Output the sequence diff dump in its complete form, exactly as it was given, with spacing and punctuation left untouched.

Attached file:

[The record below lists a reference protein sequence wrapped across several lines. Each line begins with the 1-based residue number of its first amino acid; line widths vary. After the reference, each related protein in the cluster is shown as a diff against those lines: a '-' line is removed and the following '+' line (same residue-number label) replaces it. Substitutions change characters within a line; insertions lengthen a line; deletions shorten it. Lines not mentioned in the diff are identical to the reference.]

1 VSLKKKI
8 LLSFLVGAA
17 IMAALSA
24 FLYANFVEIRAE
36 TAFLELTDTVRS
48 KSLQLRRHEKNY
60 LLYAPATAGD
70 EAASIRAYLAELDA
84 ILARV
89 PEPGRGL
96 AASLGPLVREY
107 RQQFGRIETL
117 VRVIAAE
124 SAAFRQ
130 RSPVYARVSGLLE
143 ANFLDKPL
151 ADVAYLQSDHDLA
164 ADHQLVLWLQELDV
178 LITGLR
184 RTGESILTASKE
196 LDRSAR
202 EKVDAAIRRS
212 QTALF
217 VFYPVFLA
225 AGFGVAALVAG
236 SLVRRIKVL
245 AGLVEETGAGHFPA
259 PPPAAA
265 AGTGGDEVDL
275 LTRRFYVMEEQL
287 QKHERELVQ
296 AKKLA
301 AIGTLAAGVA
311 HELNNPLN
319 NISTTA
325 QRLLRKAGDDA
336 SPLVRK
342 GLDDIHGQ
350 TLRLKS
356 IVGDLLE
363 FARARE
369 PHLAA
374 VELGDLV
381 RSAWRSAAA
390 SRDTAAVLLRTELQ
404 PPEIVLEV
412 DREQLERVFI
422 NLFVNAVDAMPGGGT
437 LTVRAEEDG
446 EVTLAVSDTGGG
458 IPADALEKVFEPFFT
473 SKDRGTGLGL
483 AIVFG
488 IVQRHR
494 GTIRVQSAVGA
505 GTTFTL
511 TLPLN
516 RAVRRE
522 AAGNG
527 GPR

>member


[The record below lists a reference protein sequence wrapped across several lines. Each line begins with the 1-based residue number of its first amino acid; line widths vary. After the reference, each related protein in the cluster is shown as a diff against those lines: a '-' line is removed and the following '+' line (same residue-number label) replaces it. Substitutions change characters within a line; insertions lengthen a line; deletions shorten it. Lines not mentioned in the diff are identical to the reference.]

1 VSLKKKI
8 LLSFLVGAA
17 IMAALSA
24 FLYANFVEIRAE
36 TAFLELTDTVRS
48 KSLQLRRHEKNY
60 LLYAPATAGD
70 EAASIRAYLAELDA
84 ILARV
89 PEPGRGL
96 AASLGPLVREY
107 RQQFGRIETL
117 VRVIAAE
124 SAAFRQ
130 RSPVYARVSGLLE
143 ANFLDKPL
151 ADVAYLQSDHDLA
164 ADHQLVLWLQELDV
178 LITGLR
184 RTGESILTASKE
196 LDRSAR
202 EKVDAAIRRS
212 QTALF
217 VFYPVFLA
225 AGFGVAALVAG
236 SLVRRIKVL
245 AGLVEETGAGHFPA
259 PPPAAA
265 AGTGGDEVDL
275 LTRRFYVMEEQL
287 QKHERELVQ
296 AKKLA
301 AIGTLAAGVA
311 HELNNPLN
319 NISTTA
325 QRLLRKAGDDA
336 SPLVRK
342 GLDDIHGQ
350 TLRLKS
356 IVGDLLE
363 FARARE
369 PHLAA
374 VELGDLV
381 RSAWRSAAA
390 SRDTAAVLLRTELQ
404 PPEIVLEV
412 DREQLERVFI
422 NLFVNAVDAMPGGGT
437 LTVRAEEDG
446 EVTLAVSDTGGG
458 IPADALEKVFEPFFT
473 SKDRGTGLGL
483 AIVFG
488 IVQRHR
494 GTIRVQSAVGA
505 GTTFTL
511 TLPLN
516 RAVRRE
522 AAGNG
527 GPR

>member